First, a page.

Water with resistivity Rw is interstitial water. Water with resistivity Rwe is not interstitial water and does not exist in nature at 100% water saturation, i.e. as R0  corrected . Resistivity R0  corrected  is a hypothetical water mixture of dual waters, influenced by the presence of oil, that exists at 100% water saturation only in a dual-water concept. In electrical equations the dual waters can be mixed together, physically and in nature they cannot. A dual-water mixture with resistivity Rwe cannot be recovered in a production test.

To continue, a very similar relationship to Eq.(2b), involving Eqs.(1b) and (3b), is seen in work published by Best et al (1980) and by Schlumberger (1989).

[An historical retrospection: Equations(1b)and (3b) result from early developments in resistivity well-log interpretation. Equation (1a) above was shown in Ransom (1977), and in the presence of hydrocarbon becomes Eq.(1b). The model in Figure 1 in this paper was first seen and described in Figure 2 on page 7 of Ransom (1974). From that model, Ft in Eq.(3b) above was first developed. Formation factor Ft of Eq.(3b) was shown as F3 in the explanation of Figure (2), page 7, of Ransom (1974). The equivalence relationship, ( Swtϕt ) m2, is helpful for the use of Eq.(3b) in the determination of Archie’s dual-water saturation. Although the proof of the equivalence is found in APPENDIX (B) (3) in this paper, the equivalence was first seen as Equation (8) on page 7 of Ransom (1974). Archie's saturation equation of 1942 was first derived in Ransom (1974) on pages 7 and 8. Also, dual-porosity was suggested in Ransom (1974), where ϕe was described as hydrodynamically effective porosity and total porosity, ϕt , was described as electrically effective porosity. The difference between the two is hydrodynamically noneffective porosity, ϕne . It was shown how to calculate all three porosities in Ransom (1977). Archie’s relationships of 1942 were derived in Figure 2 of Ransom (1974), again in Ransom (1995), and again, in considerably greater detail, in Figure 1 in this paper.

All equations referred to and all equations appearing in this paper support the fundamental certainty of the influence of the geometry of the bulk volume of water on the electrical resistance of rock. The bulk volume geometry concept was first introduced relative to resistivity analysis in Ransom (1974). This concept is best exemplified by the bulk volume of water term, Swtϕt , in Eqs.(1b) and (3b), and by water geometry represented by exponent m2 , and therefore by both m1 and n, observed in Figure 1 and seen in Eq.(3b).]

In Eq.(3b) both the bulk volume of water, Swtϕt , and its electrical efficiency can be seen to change in the term ( Swtϕt ) m2 as the saturation distribution of hydrocarbon changes the geometry of water. The basic Archie method is changed from a single-water single-porosity method to the dual-water dual-porosity methodology where the two waters have resistivities of Rw and pseudo Rwb . The former Rw  of the single-water single-porosity method becomes Rwe , as seen in Eqs.(1a) and(1b). The Rwb has been referred to as a pseudo Rwb because some of the conductivity attributed to the clay shale might not be in the form of water, but the usual resistivity-measuring logging tools do not know the difference.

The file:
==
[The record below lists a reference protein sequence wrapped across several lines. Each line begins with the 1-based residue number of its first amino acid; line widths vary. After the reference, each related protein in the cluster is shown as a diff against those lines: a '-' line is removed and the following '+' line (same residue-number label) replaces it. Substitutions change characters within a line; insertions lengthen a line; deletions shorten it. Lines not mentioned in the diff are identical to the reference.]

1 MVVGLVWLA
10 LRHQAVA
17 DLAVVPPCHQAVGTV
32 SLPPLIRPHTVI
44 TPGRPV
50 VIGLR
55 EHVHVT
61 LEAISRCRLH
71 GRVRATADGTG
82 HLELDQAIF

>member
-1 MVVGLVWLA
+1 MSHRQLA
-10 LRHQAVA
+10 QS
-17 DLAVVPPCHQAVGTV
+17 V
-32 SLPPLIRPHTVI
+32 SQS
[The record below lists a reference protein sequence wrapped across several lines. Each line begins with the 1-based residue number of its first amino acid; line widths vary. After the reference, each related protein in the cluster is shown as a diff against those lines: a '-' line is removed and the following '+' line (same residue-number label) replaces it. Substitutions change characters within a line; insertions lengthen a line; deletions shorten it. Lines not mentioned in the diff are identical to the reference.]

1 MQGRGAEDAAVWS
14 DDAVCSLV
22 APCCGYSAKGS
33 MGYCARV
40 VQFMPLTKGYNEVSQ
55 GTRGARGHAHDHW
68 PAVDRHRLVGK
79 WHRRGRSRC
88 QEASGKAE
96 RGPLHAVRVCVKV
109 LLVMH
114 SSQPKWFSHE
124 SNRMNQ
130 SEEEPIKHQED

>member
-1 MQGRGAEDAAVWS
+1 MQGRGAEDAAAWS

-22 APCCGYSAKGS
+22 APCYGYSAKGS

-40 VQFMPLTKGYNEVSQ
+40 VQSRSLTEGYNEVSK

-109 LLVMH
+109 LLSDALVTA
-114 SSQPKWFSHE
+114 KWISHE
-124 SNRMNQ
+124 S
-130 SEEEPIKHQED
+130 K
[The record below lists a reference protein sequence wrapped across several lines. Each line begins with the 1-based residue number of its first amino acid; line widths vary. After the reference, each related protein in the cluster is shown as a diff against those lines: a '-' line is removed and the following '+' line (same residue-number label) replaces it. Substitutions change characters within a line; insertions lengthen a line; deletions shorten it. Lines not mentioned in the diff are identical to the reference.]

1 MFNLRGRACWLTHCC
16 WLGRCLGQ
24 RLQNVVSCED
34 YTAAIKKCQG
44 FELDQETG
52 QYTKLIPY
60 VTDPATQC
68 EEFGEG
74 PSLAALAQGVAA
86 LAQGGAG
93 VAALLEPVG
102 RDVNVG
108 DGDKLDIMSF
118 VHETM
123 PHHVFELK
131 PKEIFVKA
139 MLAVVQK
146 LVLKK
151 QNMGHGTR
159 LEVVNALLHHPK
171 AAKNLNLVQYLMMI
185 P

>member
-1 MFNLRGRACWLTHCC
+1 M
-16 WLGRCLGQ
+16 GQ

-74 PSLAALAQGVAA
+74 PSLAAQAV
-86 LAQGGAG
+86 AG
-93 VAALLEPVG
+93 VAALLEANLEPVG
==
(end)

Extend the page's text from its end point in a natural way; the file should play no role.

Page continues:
In dual-porosity, dual-water methodology the numerator in Eq.(3b) always must be 1.0 because the compensation for all electrically conductive influences, along with formation water Rw , should be relegated to terms in the Rwe equation.

Equation (3b) applies to all cases where Swt 1.0, and the term ( Swtϕt ) in the denominator of the Ft relationship must be compatible with the same term in the denominator in the calculated Rwe relationship in Eq.(1b) in whatever application it is used. The fractional volume of conductive water represented in the formation factor must always be the same fractional volume of water that exhibits the equivalent resistivity Rwe . Also, note that both Swt and ϕt have the same exponent m . In this case, the graphical model shows this m to be m2 because m2 is the combination exponent equivalent to the individual exponents m1 and n. It is illustrated in the trigonometry of Figure 1 that the same result would be realized if Swt and ϕt were to use their individual exponents n and m1, respectively, because calculated water saturation is related to the resistivity level of Rt and this remains unchanged. The algebraic proof that ( Swtϕt ) m2 = ( Swt )n ( ϕt )m1 is shown in APPENDIX (B)(3).

In Figure 2, adapted from Ransom (1974), it is illustrated that the resistivity value of water-filled rock at any specific depth can be the result of a shift by the influence of a variable a, and the cause of that influence must be explained.

In these equations the accountability or compensation for the influence of clay shale in shaly sands resides in the proportionality terms involving the conductivity counterparts of Rw and Rwb observed in Eq.(1b). In this relationship the proportionality terms are functions of both porosity and saturation as well as clayiness. It further can be seen that for every value of clayiness or “shaliness” and resulting volume of bound water within ϕne , the prevailing values of effective porosity and water saturation can vary the conductive water volume in effective pore space and, therefore, can vary the relative proportions of Rw and Rwb for the mixture Rwe . And, this can and does vary depth by depth.

It is further illustrated in Figure 2 that as Rw is corrected to Rwe , R0 is corrected to R0 corrected , both by the same factor a. Just as ϕe and ϕt are two intrinsic properties of the rock, the m exponent describes an intrinsic property of the rock and produces the parallelism seen in the figure. As a result, the slope represented by m is independent of the conductivity of the waters in the pores. In this figure, Rw is related to Rwe by the factor a, or coefficient a, that varies depth by depth. As a consequence, when these relationships for Rwe are implemented, or their derivatives or equivalent relationships are used in any resistivity-based interpretation, it is important to recognize that the accountability or compensation by the a coefficient must be removed from the modified Formation Resistivity Factor. And, the numerator of the Formation Resistivity Factor must always be equal to 1.0 to prevent duplication in the accountability for the secondary conductivity provided by clay shale or other conductive constituents. This perspective will be discussed in detail below.